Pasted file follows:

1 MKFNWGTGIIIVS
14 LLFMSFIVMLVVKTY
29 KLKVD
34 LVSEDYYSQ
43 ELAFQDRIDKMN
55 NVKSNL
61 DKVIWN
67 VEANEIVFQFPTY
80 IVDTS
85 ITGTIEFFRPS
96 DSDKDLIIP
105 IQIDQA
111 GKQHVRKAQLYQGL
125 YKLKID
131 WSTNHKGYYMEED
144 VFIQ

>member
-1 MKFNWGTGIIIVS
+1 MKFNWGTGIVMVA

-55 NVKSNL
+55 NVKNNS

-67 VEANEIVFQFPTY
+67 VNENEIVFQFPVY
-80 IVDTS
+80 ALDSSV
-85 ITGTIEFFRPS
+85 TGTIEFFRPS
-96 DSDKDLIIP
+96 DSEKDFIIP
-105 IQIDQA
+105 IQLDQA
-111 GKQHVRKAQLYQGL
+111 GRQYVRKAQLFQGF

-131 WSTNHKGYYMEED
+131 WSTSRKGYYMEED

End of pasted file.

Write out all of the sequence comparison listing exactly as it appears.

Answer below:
1 MKFNWGTGIIIVS
14 LLFMSFIVMLVVKTY
29 KLKVD
34 LVSEDYYSQ
43 ELAFQDRIDKMN
55 NVKSNL
61 DKVIWN
67 VEANEIVFQFPTY
80 IVDTS
85 ITGTIEFFRPS
96 DSDKDLIIP
105 IQIDQA
111 GKQHVRKAQLYQGL
125 YKLKID
131 WSTNHKGYYMEED
144 VFIQ

>member
-1 MKFNWGTGIIIVS
+1 MKFNWGTGIVMVA

-55 NVKSNL
+55 NVKNNS

-67 VEANEIVFQFPTY
+67 VNENEIVFQFPVY
-80 IVDTS
+80 ALDSSV
-85 ITGTIEFFRPS
+85 TGTIEFFRPS
-96 DSDKDLIIP
+96 DSEKDFIIP
-105 IQIDQA
+105 IQLDQA
-111 GKQHVRKAQLYQGL
+111 GRQYVRKAQLFQGF

-131 WSTNHKGYYMEED
+131 WSTSRKGYYMEED